In 2016, after Pugh won election, she appointed Carter director of the Office of Civil Rights, which Carter saw as a dream job.


But Carter found herself in conflict with City Solicitor Andre Davis, who Carter believed sought too much power over a police Civilian Review Board that Carter wanted to use to hold officers accountable. At one point, Carter forwarded Davis’ emails to Pugh, saying they showed “how extremely pompous, disrespectful, unprofessional, and inappropriate Andre Davis was comfortable being in his interactions with me.”

Recently, Davis took to Facebook to criticize Carter, calling her leadership “deeply flawed” and accusing her of “making a lot of political noise" by trying to empower the board beyond its legal reach. He declined to comment for this article.

Where Davis saw a penchant for conflict, Carter’s supporters see independence and a willingness to take on the political establishment. “She’s shown she’s not afraid to take on the tough issues,” said the Rev. Heber Brown, pastor of Pleasant Hope Baptist Church in Baltimore. “The way she stood up against illegal arrests under Martin O’Malley. No one in the Democratic Party was trying to touch that issue like Jill Carter was."

Carter has for years has been a top vote-getter in Northwest Baltimore, and has the endorsements of every delegate from the area, including centrist Democrats. Now, she believes she has a good chance to beat former national NAACP President Kweisi Mfume and former Maryland Democratic Party Chairwoman Maya Rockeymoore Cummings, who political analysts see as strong contenders.

Nina Kasniunas, an assistant political science professor at Goucher College, said Carter needs to make inroads in Baltimore County and Howard County to be successful.

“I’m not so sure how much she stands out outside of Baltimore,” Kasniunas said.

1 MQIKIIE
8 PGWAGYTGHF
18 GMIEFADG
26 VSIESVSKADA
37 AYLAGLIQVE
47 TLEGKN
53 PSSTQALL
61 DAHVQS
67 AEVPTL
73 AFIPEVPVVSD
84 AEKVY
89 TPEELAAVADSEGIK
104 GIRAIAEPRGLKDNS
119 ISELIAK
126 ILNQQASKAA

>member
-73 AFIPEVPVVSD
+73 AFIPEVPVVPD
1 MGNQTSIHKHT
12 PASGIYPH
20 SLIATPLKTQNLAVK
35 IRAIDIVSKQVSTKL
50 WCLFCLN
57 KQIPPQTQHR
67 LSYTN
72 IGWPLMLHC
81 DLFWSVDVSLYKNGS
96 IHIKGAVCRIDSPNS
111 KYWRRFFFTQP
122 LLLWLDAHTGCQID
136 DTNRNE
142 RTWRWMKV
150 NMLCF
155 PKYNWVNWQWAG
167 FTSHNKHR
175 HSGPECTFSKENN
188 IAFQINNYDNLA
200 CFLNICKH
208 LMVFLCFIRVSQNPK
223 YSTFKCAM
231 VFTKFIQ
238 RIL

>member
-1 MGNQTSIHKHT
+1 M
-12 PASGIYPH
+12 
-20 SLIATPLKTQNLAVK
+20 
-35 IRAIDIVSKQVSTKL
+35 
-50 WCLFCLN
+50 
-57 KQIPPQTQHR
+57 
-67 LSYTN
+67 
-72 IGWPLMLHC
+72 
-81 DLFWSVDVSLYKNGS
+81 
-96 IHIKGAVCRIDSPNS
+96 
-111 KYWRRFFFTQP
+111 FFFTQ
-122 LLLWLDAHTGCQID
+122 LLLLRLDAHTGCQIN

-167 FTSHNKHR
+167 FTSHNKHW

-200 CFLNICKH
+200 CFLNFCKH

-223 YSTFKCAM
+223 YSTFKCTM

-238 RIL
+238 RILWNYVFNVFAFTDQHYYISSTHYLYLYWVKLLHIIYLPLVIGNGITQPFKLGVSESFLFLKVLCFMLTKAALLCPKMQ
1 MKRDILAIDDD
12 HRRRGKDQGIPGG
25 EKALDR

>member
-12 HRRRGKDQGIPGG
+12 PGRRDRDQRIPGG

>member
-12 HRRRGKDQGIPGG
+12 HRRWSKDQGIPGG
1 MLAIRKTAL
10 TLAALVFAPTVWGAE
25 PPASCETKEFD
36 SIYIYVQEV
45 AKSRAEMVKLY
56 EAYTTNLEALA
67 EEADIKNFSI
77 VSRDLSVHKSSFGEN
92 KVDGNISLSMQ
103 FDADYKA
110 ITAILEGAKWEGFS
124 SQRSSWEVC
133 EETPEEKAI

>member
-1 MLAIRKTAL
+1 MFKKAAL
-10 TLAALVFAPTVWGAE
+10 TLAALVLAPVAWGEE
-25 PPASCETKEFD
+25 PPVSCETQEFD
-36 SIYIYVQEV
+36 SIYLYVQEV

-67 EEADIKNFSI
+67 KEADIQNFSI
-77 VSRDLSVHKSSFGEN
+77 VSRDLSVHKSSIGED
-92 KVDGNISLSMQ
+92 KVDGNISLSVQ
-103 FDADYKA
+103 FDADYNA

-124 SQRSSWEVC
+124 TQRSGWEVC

To that end, Carter and her team of volunteers have been out in force knocking on doors. On a recent Saturday, Carter visited two new Baltimore schools and a forum at the Islamic Society of Baltimore, located in Windsor Mill in Baltimore County.

At the forum, Carter wore a hijab as she spoke to a constituency that several candidates are courting. “As-salaam alaikum,” Carter said in greeting, before pledging to stand for peace in the Middle East. “We will divert the overstuffed military budget to bring those resources home where they’re needed.”

She has sought to contrast herself with the records of Mfume and Rockeymoore Cummings. At a recent debate in West Baltimore, Carter criticized Mfume for supporting a 1994 crime bill signed by then-President Bill Clinton, also a Democrat. Carter called him a “champion” of fueling “mass incarceration."

She argues Rockeymoore Cummings hasn’t done enough for Baltimore residents to deserve the seat.

“If you went to the average voter in Baltimore City and said the name ‘Maya Cummings,’ nobody would know who that was,” Carter said.

Carter said she would push to create a national gun registry, end the Trump administration’s “cruel and inhumane” policies against immigrants at the southern U.S. border and support Elijah Cummings’ bill to provide $100 billion over 10 years to fight the opioid epidemic. Meanwhile, she plans to introduce state-level “Medicare for All” legislation.


At her campaign office, staffer Richard DeShay Elliott described how she would win the race by bringing in progressive voters on top of her base of longtime supporters. He predicted both groups would be energized on her behalf.

Carter told her volunteers she would be a “pit bull” for the issues they care about.

“Once I get ahold of an issue, I’m not letting it go until we get it done," she said.

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Coming later this week: F. Michael Higginbotham.

Jill P. Carter

Age: 55


Home: Hunting Ridge, Baltimore City

Family: Single

Education: Bachelor’s degree, Loyola College; law degree, University of Baltimore; graduated from Baltimore’s Western High School

Experience: Maryland state senator; state delegate, 2003-2016; former director Baltimore Office of Civil Rights & Wage Enforcement; former assistant public defender; lawyer in private practice